Candy Marshall joined the TheDream.US after serving 8 years as a leader at the Bill & Melinda Gates Foundation. As chief human resources officer, Candy led the expansion of the foundation and then joined the Global Health Programs where she led the implementation of a comprehensive plan to implement and improve the effectiveness of the Foundation’s 25+ global programs with over 500 people and a $3.0B annual budget. Prior to joining the Gates Foundation, Candy was Executive Vice President and General Counsel of WRQ, Inc. – a northwest technology firm.
Candy is a philanthropic leader in the Pacific Northwest. She is immediate Past-Chair of the Seattle Children’s Hospital and Research Foundation Board of Trustees and serves as an advisor on the Advisory Committee for the YUSA Strategic Initiatives Fund. She has previously served on a number of other non-profit boards including the Washington Global Health Alliance, the Seattle Arts and Sciences Academy, the YMCA of Greater Seattle, and Seattle City Club.
Candy earned a law degree from the University of Nebraska College of Law, with distinction, Order of the Coif, and a bachelor’s degree in public administration.
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Maria Gabriela (“Gaby”) Pacheco is a nationally recognized immigrant rights leader. In 2010, with three other undocumented students, they led the Trail of Dreams, a four-month walk from Miami to Washington, DC to call attention to the plight of immigrant families under the threat of deportation. In 2012, as political director for United We Dream, she spearheaded the efforts that led to the Deferred Action for Childhood Arrivals (DACA) program.
At the age of eight, Pacheco immigrated to the United States with her family from Guayaquil, Ecuador. On April 22, 2013, Pacheco became the first undocumented Latina to testify in front of Congress, speaking to the Senate Judiciary Committee about the urgent need for immigration reform.
Gaby holds an Associate of Arts degree in Music Education, an Associate of Science degree in Early Childhood Education, and a BA in Special Education K-12 from Miami Dade College.
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Tania Wilcox has devoted her entire professional life to help students overcome educational inequalities and barriers. As an immigrant herself and having been the first in her family to graduate from college, she has an unwavering passion to help similar students succeed in their education. Before joining TheDream.US, Tania had a long career with Breakthrough, a national college access program for low-income students. She served as Executive Director of The Silicon Valley site, served on the national board, and was on the national team that led the expansion of the Breakthrough model from one city to twenty-five cities nationwide.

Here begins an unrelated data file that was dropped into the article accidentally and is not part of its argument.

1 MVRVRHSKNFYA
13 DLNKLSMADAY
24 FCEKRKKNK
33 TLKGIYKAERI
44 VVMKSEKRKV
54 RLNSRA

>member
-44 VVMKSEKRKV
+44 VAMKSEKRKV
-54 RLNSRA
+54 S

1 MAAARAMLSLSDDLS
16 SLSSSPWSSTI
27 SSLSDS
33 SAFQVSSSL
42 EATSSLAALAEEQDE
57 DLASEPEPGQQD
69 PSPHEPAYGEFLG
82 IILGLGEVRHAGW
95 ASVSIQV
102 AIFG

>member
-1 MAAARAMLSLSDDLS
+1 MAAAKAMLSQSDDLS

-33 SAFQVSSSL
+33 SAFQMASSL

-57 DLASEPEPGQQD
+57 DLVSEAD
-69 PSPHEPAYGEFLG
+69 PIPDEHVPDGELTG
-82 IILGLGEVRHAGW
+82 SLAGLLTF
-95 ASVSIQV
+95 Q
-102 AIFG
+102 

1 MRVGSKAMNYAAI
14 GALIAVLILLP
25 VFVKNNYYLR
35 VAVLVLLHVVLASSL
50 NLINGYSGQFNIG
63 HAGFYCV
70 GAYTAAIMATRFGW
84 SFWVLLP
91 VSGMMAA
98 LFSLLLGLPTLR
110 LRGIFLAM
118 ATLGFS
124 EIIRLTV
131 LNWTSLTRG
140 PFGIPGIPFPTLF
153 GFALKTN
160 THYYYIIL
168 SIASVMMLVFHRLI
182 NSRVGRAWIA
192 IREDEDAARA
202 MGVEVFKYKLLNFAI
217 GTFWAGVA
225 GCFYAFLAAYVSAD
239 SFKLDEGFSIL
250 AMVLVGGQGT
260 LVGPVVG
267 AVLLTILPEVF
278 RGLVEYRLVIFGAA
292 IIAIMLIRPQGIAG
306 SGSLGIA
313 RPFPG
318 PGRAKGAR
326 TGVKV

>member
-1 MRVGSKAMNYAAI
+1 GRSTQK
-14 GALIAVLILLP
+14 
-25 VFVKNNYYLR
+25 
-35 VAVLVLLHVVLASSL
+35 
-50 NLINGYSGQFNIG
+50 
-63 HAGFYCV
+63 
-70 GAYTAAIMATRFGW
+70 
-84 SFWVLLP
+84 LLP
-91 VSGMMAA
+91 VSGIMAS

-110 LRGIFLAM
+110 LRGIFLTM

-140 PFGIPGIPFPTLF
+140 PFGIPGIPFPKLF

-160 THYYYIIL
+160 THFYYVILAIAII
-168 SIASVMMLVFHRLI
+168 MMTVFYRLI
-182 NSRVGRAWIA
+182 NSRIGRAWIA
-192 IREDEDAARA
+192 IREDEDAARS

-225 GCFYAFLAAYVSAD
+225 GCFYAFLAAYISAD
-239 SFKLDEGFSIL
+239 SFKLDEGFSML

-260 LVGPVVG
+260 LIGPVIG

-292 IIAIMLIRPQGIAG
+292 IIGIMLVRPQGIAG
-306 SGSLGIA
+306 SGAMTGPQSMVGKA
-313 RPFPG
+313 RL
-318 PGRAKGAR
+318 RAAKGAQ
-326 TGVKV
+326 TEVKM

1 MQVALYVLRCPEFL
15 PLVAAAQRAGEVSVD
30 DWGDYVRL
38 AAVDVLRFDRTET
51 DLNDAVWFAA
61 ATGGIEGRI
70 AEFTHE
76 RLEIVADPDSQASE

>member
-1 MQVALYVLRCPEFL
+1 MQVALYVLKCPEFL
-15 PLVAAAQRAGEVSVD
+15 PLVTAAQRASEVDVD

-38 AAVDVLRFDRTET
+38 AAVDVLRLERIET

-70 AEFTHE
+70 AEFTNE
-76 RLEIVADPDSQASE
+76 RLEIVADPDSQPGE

Tania has been an education leader in the Bay area for 25 years. She helped found the first charter school in Silicon Valley, was on the board of Reading Partners while the organization expanded nationwide, helped establish a Spanish immersion pre-school, and has served on various other non-profit boards. Currently, Tania serves on the board of Breakthrough Silicon Valley and is the Board President of ACE Charter Schools.
She holds a BA in Sociology from Wesleyan University, a Master of Education with a concentration in Risk and Resiliency from Harvard Graduate School of Education, and a Certificate on Financial Planning from UC Santa Cruz.
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Melissa Barrera came to the U.S. at age 9 from Camargo, a small city near Chihuahua, México. She grew up in the border city of El Paso, TX, where she obtained her bachelor’s degree in Communications from The University of Texas at El Paso, a partner college with TheDream.US.
In 2007, she spent a year in St. Étienne, France in an exchange program, which motivated her in 2011, to spend a summer teaching ESL in Weihai, China. These two experiences broadened her perspective on education and world cultures, and contributed to her strong passion and appreciation for both. While interning with an agency in the Federal Government in 2012, she worked on an initiative to bring more underrepresented groups into the Federal workforce.
Contributing to that project deepened her connection to minority groups around the country, and strengthened her drive to give back to a community that she believes has given her so much.
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David Velazquez immigrated from Mexico with his mother and sister at the age of nine. Due to his mother’s unrelenting focus on education, David excelled in school but, when he started studying for his SAT’s, he learned that even with high scores, community service, and excellent grades, he could not attend any public university without paying out-of-state tuition. He took advantage of a program offered to seniors at his high school, which allowed students to take classes at a local community college without verifying immigration status. After a year at the community college, David was able to obtain legal permanent residency and transfer to the University of North Carolina at Charlotte. There, he became a distinguished leader by instituting several organizations including the Hispanic College Awareness Program (HCAP), a student-led organization providing guidance, mentorship, and support for first-generation aspiring college students.
He has worked as a Policy Associate at the National Immigration Law Center and served as Legislative Aide for Congressman Luis V. Gutierrez before joining TheDream.US.
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